Gnucash c++

John Ralls jralls at
Tue Aug 12 11:50:54 EDT 2014

On Aug 12, 2014, at 7:22 AM, Aaron Laws <dartme18 at> wrote:

> On Mon, Aug 11, 2014 at 4:52 PM, Christian Stimming <christian at>
> wrote:
>> Hi Aaron,
>> thanks for investing time in Gnucash and also in its development towards
>> more
>> future-proof programming technologies.
> The pleasure is mine.
>> I was a bit puzzled about the benefit
>> of switching the "normal compiling" from C to C++, just by itself. IMHO,
>> there
>> is of course an immediate benefit if the data structures move from plain C
>> structs to C++ classes, with constructor/destructor and such. If you plan
>> to
>> do such a transition with any of gnucash's data structures, of course every
>> code using those will have to be C++. However, just changing this into C++
>> doesn't also solve the problem here: The usage of the C structs in the
>> code is
>> just that: C structs, with foo_new() and foo_delete() functions and maybe
>> even
>> glib's reference counting. To really use C++ classes instead, every single
>> usage of those old C idioms will have to be replaced by proper C++
>> constructs.
>> IMHO, "just" switching the C compiling to C++ doesn't quite bring you much
>> gain here. Do you think it helps you much?
> Thanks for asking! You're right, changing the compiler from gcc to g++ does
> nothing to directly improve maintainability or performance of the code in
> question. As I see it, the gains come after that painful process. I'll go
> ahead and repeat the strategy I'm investigating for reference:
> 1) Make all code compile as c++ code
> 2) Add poison to make it idiomatic c++ code
> 3) Make higher level changes
> Part of the strategy includes this plan being followed rather strictly.
> Using this plan, step 3 brings with it the possibility of converting
> interfaces to c++ (giving classes constructors and destructors, making
> templated algorithms, etc.). Currently, for instance, the guid object is
> not usable as proper c++ code even if there were a client code file that
> could take advantage of it, because there is no c++ interface in the header
> file; if there were, all the C code would barf at compile-time.
>> [...snip...] I see some more
>> benefit when changing individual data structures to C++, then switching the
>> old C functions into wrappers that make the new C++ behaviour available to
>> the
>> C side.
> In a way, that's just what I'm going for. The only way to make typedef
> struct _gncGuid {...} GncGUID; into class GncGUID; is to make sure that
> every compilation unit (which uses GUID) knows what "class GncGUID;" means!
> At that point, it would be no problem to make GncGUID a class (or a typedef
> for a boost class), and even manage it with smart pointers or whatever.
> This can be done right alongside (for example) the existing glib date
> interface. With this kind of change, we're freed from the requirement that
> each code file communicates with the other code files "in C". We are now
> free to speak a different language as we desire, as we are able, and,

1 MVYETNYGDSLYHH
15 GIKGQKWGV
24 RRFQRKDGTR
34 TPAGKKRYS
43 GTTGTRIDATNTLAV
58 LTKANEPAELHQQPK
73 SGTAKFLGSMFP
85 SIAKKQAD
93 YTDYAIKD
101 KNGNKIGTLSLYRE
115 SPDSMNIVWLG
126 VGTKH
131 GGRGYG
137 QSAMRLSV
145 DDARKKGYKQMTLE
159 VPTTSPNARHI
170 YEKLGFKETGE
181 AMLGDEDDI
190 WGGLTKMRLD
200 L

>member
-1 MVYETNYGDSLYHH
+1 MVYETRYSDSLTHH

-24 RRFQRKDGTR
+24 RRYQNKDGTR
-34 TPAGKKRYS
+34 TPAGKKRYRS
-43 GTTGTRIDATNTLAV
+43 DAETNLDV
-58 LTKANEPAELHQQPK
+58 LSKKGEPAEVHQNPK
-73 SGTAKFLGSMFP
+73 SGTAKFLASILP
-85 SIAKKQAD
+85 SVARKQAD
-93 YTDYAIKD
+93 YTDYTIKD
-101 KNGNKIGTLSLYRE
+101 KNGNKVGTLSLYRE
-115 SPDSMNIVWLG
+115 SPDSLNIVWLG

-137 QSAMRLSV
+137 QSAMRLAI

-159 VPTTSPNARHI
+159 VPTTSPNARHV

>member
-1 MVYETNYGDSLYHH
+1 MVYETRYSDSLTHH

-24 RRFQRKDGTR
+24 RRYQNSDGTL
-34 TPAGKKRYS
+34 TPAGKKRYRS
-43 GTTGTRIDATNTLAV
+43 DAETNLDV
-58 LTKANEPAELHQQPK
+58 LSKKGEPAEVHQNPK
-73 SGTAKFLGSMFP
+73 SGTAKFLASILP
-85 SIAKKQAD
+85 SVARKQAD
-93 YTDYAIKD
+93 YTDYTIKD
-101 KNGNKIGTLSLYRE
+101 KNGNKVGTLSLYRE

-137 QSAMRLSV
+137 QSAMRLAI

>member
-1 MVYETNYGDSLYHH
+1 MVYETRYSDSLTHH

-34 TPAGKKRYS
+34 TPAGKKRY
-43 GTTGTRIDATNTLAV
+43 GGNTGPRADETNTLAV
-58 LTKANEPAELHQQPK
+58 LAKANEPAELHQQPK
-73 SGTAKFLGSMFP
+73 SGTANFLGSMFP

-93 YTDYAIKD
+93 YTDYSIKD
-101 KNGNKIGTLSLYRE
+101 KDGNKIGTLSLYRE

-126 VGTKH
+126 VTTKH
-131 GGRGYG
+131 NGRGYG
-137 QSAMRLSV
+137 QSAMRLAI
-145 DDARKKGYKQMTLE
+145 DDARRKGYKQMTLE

> importantly, at our liesure.
>> This means the existing C code can continue to compile in C, and the
>> next steps would rather be to open the possibility for new C++ code such as
>> unittests and maybe new GUI code in C++ (or python or something similar).
> So it sounds like you're talking about introducing new c++ code that uses
> the existing C interfaces, which I think is an obvious win. The next win
> that I'm striving to see is the existing C code start to use C++ idioms,
> data structures, etc.
> It would be nice if all that makes sense, but I know better than to even
> hope for that :-).  Thanks again for asking, and please help me clarify by
> asking more questions!

When you compile a struct in C++, it gets a set of constructors and a destructor regardless of whether you write them or not.

The GUI API that we're currently using is in C, as are all of the container classes (GList mostly) and the GValue data-passing mechanism that's for the moment central to KVP and the SQL backend. Quite a lot of those APIs work with callbacks that must be in C linkage, and those callbacks are typically static functions. Few of them are pre-declared, so it will be a tedious job to find each one and create an extern "C" declaration for it. In the container case it's wasted work: It gets thrown away when the using class is rewritten in C++ with std containers. 

Take a look at the way I've wrapped GncNumeric with gnc_numeric in
C++ code can use class GncNumeric directly (once the operator overloads are added) while C code continues to use the gnc_numeric API.

I'm in favor of cleaning out the C++ reserved words (looks like namespace and class are the primary offenders; the Gnome rubric is to use klass, so let's do that instead of clas). Doing so will speed up the file-by-file conversion when the time comes. I don't think that trying to make everything C++ linkage is a good use of time because most of the work will be thrown away. I'd much rather you continue to do C++ conversions in QOF rather than pursuing this shotgun effort.

John Ralls

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